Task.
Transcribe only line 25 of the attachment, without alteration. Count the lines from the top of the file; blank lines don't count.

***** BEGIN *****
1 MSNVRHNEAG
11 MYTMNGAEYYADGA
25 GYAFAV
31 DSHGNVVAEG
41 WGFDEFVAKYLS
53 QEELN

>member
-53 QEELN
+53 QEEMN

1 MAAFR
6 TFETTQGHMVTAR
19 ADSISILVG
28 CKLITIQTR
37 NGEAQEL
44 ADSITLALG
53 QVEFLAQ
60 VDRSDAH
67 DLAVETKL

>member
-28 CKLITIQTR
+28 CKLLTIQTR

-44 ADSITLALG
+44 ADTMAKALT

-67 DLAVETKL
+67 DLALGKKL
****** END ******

+67 DLALGKKL